If you’re not sure just how gifted singer/songwriter du jour Rufus Wainwright is, skip right to "Barcelona" off of his aspiring debut self-titled release. It says it all. Every once in a while a voice comes along that is so unique and special that it delights yet perplexes music reviewers because they have no one to compare it to. Hence, Rufus. The gene pool has gotten crowded and piss warm lately. Jakob Dylan (father Bob), Emma Townsend (father Pete), Chris Stills (father Steven), Adam Cohen (father Leonard) and Sean Lennon (duh) have tossed their collective hats into the ring to see if they can ride their fathers’ namesake into the sunset with record deal in hand. Of course they can. Ironically, Rufus, with the least known musical parents of the bunch, has more talent growing in his long, bushy sideburns than the others combined. Rufus, the son of folk musicians Loudon Wainwright III and Kate McGarrigle, has an unparalleled voice that travels through his nose and hums like a cello.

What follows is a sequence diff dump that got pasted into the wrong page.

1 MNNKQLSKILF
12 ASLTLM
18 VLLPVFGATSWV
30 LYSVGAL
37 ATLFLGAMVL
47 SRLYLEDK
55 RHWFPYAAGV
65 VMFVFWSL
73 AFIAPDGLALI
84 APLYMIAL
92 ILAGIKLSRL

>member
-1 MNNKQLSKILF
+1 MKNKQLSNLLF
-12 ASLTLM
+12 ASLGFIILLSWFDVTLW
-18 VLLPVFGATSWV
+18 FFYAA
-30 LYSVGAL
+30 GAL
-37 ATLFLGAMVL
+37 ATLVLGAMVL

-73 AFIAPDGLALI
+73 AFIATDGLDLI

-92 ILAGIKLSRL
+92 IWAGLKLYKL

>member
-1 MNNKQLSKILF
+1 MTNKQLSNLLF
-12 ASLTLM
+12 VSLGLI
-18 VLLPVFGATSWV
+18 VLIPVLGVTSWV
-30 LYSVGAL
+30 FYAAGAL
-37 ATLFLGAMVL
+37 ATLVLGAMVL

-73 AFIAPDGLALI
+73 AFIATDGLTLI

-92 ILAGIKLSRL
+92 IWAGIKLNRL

His debut is blowing critics away with his gift of melody and measure. His sparse piano arrangements and theatrical tone embrace his affection for opera and cabaret. Rufus bravely litters confessions of his lifestyle throughout the record. "Beauty Mark," a quirky brothel pop ditty, sends a message to his mother:
I may not be so manly, but still I know you love me
Even if I don’t have your beauty mark
Again in "Imaginary Love," amidst prodigious piano work, Rufus confesses,
Every kind of love, or at least my kind of love must be an imaginary love to start with
Guess that can explain the rain, waiting walking game
"April Fools," which is earning radio and video play, is seriously snappy and hard not to sway along to. The tongue-in-cheek pop song’s video opens and closes with Rufus as the nucleus of an orgy of beautiful women. April Fools. Get it? Right now, the only Rufus you may know is the yapping Labrador from across the street, but that will soon change. Trust me on this one.